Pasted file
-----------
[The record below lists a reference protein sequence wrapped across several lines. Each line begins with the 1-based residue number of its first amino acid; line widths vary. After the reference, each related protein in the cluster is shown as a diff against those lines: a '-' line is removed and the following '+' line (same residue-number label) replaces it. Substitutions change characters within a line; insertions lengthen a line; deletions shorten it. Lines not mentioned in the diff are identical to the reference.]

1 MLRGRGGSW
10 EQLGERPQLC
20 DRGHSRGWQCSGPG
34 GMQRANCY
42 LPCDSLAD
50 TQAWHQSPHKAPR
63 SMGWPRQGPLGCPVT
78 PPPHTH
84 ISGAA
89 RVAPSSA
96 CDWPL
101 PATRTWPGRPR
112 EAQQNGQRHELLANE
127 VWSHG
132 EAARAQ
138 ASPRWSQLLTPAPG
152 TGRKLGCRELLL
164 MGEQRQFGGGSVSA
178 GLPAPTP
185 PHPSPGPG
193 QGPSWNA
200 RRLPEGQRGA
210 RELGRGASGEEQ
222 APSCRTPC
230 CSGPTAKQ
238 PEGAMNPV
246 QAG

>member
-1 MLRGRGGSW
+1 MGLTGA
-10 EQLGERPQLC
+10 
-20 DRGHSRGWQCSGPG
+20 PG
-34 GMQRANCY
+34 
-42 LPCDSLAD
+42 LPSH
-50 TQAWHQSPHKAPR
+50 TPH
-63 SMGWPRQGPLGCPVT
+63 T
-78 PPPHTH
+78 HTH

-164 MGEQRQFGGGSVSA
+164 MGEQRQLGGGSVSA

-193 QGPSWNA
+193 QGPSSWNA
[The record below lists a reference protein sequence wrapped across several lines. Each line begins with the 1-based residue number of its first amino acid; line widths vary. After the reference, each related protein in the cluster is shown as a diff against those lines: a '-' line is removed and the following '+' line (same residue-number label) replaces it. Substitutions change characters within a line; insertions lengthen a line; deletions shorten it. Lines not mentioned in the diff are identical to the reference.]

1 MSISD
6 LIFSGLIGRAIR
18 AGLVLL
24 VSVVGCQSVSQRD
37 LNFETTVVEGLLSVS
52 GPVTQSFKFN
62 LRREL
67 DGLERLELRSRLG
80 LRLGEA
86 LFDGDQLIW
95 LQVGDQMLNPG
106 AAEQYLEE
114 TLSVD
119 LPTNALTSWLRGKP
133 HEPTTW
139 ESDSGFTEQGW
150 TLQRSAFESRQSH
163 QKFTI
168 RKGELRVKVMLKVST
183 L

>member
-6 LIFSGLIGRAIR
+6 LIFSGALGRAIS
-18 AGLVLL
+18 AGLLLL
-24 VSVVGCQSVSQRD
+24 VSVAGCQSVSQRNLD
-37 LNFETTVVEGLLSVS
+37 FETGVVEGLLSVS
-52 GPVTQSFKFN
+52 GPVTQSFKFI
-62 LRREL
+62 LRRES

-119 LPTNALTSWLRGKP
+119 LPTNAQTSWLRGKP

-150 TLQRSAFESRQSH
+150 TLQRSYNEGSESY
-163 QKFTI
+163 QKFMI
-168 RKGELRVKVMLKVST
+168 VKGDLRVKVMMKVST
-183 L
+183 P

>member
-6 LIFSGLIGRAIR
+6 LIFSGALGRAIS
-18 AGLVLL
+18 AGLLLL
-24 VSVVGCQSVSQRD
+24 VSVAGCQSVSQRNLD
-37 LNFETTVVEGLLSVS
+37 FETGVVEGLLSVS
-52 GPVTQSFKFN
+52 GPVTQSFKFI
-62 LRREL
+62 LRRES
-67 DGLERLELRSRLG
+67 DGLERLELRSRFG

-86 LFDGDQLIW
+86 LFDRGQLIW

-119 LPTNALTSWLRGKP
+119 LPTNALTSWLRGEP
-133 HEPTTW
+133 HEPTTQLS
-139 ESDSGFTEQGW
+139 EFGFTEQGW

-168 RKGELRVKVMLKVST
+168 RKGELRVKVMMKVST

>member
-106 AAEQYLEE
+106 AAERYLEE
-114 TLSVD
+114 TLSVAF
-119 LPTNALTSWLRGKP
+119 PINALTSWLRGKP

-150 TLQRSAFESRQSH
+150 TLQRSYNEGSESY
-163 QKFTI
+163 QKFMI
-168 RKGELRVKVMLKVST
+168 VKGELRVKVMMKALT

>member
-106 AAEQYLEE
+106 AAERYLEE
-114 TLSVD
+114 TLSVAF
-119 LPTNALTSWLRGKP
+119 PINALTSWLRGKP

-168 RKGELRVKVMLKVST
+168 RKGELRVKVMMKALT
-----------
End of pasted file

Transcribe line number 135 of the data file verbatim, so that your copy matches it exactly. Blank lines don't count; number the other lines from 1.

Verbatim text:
-114 TLSVD